Ahead of a public hearing later this month on a planned hotel along Taylor Avenue, the City of Annapolis is completing its review to ensure the necessary public services can accommodate it.
The Annapolis Planning Commission will hold a public hearing July 22 at 7 p.m. to hear from residents about the planned four-story, approximately 137-room hotel that would sit opposite the Annapolis Police Department.
But before the project can move forward, the city must finish reviewing the adequate public facility standards laid out in the City Code to ensure the community around a new development can provide public services such as water, stormwater management, police protection and traffic safety, among others, said Planning and Zoning Director Sally Nash.
While it’s close to being done, that process could potentially delay the public hearing, she said.
The project is headed up by JBJ Management Company, which undertook the original Park Place development in 2005. The new hotel is considered a modification to that existing project because the property is technically part of the original site design but was never built upon.
That area of Taylor Avenue has been a hotspot for proposed development in recent years. More than a decade ago, JBJ Management developed 12 acres of land at the intersection of West Street and Taylor Avenue. It now features the Westin Annapolis Hotel, more than 200 condominiums and restaurant and business spaces. Another long-talked-about project, a 1,000-seat performing arts center that would sit next to the Westin, has been in the works since at least 2014 and been estimated to cost $35 million.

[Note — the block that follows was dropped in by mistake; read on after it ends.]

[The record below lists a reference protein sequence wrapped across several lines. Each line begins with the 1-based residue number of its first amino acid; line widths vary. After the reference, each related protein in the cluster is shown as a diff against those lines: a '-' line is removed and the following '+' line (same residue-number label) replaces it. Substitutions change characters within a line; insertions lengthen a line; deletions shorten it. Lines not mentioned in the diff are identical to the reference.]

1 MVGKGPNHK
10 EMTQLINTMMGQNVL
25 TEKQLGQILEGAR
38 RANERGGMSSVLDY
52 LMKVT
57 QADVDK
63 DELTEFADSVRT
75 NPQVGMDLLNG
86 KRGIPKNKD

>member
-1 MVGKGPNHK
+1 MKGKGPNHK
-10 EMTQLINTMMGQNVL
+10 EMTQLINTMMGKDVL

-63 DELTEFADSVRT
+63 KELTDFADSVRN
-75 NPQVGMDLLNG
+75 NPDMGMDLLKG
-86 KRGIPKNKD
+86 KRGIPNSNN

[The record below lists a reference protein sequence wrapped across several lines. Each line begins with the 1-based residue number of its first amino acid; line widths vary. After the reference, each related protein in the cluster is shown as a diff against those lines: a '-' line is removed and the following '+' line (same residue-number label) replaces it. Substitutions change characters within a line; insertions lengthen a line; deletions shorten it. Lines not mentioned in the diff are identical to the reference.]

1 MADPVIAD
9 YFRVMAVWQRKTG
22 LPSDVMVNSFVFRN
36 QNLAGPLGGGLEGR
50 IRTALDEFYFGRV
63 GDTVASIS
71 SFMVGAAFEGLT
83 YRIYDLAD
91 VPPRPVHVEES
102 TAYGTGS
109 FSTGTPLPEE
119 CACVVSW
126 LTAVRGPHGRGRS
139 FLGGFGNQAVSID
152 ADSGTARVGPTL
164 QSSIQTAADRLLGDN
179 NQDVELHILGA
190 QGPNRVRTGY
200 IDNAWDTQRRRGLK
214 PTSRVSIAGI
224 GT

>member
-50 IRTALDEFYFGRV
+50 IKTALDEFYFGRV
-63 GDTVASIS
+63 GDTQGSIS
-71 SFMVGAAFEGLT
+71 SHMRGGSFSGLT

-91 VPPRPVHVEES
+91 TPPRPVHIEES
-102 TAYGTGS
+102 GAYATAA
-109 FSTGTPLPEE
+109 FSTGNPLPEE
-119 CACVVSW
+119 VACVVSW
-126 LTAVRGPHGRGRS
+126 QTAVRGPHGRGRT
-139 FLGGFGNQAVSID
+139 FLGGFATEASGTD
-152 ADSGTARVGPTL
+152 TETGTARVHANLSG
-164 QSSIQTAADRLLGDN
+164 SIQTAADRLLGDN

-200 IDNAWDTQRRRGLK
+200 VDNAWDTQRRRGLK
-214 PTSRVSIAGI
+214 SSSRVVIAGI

Annapolis attorney Alan Hyatt, who represents JBJ Management on the project, said he believed the developer had satisfied all the adequate public facilities requirements, but that the city still believes there are some deficiencies.
The alderman who represents the area where the hotel would eventually go, Ward 2 Republican Fred Paone, said he has no problem with the project and suggested it could even help increase property values.
“I don’t have (many) constituents jumping up and down,” Paone said. “It’s gotta be the ugliest unbuilt-upon lot in town.”
The hotel would be a significant improvement to the site, Hyatt said of the 2.5-acre property.
As currently designed, the hotel would be considered a limited-service or business hotel, which lacks some amenities of a full-service hotel, such as a banquet facility. It would provide less-expensive rooms compared to other hotels in the vicinity as well as create new jobs and a new revenue source for the city from hotel and real estate taxes, Hyatt said.
Traffic safety at the intersection of Taylor Avenue and Loew’s Road, which includes the Poplar bicycle trail, is still a concern, Nash said. The developer has agreed to build a pedestrian-activated sign at the intersection. And the Transportation Department has recommended the installation of a traffic circle there to improve traffic flow.
Adequate police standards were initially approved in 2018 by then-Police Chief Scott Baker. Baker said the project wouldn’t impact police response time. However, due to a change in how police standards are calculated the developer will likely have to install closed-circuit cameras on-site or add additional lighting, Nash said.
Hyatt said on-site security or cameras could be provided as alternatives.
Other changes to the site design meant to help reduce noise and light pollution and better integrate the hotel into the existing community have also been made, said Annapolis Chief of Current Planning Tom Smith. The main entrance was relocated, additional fencing and plantings were added and a new architect was hired to redesign parts of the hotel, Smith said.
The city currently leases the hotel site as a temporary storage area for city public works materials and equipment, City Manager David Jarrell said. It has previously been used to store BGE equipment as well.